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Interior Chinatown

Charles Yu

“We’re trapped as guest stars in a small ghetto on a very special episode. Minor characters locked into a story that doesn’t quite know what to do with us. After two centuries here, why are we still not Americans? Why do we keep falling out of the picture?”

Interior Chinatown is about “Generic Asian Man” Willis Wu and his quest to make it as a movie star, and become known to audiences worldwide as “Kung Fu Guy.” Told in a narrative style of a screenplay, I found this story playful and inventive. Charles Yu’s perspective on the particular brand of racism Asians face under white supremacy is unlike anything else I have read. Due to the nature of its telling it was sometimes difficult to know where the movie ended and Wu’s life began, and I’m thinking that is probably the point.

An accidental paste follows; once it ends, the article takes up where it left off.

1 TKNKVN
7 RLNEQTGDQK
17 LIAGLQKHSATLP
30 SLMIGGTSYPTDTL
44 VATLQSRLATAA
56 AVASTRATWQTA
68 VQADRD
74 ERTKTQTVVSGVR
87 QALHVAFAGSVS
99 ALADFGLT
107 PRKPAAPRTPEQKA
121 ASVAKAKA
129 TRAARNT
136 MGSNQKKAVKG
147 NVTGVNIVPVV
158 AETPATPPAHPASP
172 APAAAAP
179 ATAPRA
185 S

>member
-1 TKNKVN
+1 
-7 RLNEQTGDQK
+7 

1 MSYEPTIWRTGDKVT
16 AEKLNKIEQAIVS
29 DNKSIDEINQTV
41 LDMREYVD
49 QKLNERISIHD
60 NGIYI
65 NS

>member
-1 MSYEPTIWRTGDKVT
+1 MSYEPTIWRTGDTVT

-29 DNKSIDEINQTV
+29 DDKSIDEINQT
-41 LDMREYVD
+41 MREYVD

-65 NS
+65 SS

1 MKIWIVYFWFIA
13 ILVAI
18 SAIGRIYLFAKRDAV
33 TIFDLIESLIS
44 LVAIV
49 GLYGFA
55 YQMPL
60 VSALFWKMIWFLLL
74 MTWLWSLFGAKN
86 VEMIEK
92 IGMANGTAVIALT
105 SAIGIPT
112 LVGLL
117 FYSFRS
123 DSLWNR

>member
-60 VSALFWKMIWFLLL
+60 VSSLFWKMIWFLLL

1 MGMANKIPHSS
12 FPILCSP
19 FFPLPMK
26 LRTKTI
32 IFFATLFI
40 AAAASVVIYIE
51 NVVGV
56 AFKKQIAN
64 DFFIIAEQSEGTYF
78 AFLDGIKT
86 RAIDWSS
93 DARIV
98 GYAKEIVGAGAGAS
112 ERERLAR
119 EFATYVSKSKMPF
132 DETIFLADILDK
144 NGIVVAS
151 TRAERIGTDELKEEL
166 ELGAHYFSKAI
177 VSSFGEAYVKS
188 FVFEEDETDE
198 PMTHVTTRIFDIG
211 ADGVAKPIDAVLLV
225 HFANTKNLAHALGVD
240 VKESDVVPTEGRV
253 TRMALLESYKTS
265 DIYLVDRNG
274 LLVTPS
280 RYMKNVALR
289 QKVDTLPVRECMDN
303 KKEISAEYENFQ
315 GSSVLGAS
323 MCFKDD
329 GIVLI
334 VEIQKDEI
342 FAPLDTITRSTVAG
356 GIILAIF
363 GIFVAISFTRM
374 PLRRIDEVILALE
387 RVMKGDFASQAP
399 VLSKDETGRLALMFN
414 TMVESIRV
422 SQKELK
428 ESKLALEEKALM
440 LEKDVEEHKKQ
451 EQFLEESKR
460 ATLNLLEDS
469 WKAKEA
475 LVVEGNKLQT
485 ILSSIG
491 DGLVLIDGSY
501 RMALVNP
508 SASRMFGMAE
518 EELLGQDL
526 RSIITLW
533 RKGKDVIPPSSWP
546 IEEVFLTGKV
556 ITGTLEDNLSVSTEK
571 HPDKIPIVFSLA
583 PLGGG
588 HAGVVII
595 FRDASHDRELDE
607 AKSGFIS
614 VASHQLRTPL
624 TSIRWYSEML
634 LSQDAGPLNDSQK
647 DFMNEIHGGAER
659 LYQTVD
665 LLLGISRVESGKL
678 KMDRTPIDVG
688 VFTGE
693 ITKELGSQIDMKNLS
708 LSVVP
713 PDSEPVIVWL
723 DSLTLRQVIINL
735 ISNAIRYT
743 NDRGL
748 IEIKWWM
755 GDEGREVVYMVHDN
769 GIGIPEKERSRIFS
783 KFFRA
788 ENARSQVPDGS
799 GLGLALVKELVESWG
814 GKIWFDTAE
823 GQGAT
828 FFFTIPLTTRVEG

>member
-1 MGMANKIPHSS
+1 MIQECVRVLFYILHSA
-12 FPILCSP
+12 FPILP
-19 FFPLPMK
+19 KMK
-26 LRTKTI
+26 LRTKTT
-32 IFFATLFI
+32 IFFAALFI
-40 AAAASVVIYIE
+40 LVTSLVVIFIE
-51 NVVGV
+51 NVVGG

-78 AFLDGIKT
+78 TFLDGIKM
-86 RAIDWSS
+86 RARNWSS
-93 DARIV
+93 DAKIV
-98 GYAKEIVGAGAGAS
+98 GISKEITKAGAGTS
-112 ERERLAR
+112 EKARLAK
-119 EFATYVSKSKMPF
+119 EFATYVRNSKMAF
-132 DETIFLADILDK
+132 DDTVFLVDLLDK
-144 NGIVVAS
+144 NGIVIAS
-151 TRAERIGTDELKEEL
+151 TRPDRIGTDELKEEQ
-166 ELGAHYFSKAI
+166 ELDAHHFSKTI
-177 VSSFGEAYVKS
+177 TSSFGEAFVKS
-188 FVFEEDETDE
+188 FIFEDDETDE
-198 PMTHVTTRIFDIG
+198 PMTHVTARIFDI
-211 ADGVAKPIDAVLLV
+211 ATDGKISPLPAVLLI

Two things I really loved about this novel was the way it positions the needs of the Asian community as we try to disentangle ourselves from white supremacy. As we all fight for freedom and justice for all everyone is going to need different things and THAT IS OKAY. But fighting over the crumbs will get us nowhere. I have heard non-Black POC constantly decry “Well what about us!” and that sorely misses the point. Although this book doesn’t delve too deeply into that, I at least appreciate the nuance it provides when discussing how racism in the United States affects Asians in particular. I learned more than I was expecting too and I still think about it all the time. I also really loved the theme around family and success. To me this is the heartbeat of the story. As Wu assimilates deeper and deeper into Hollywood and finds success, what did he have to give up in order to do so? Is that really “success” then?

I picked up this book because of Jess @readingmountains and I am so glad I did so. I loved this one whole heartedly and I think a lot of you here would too.

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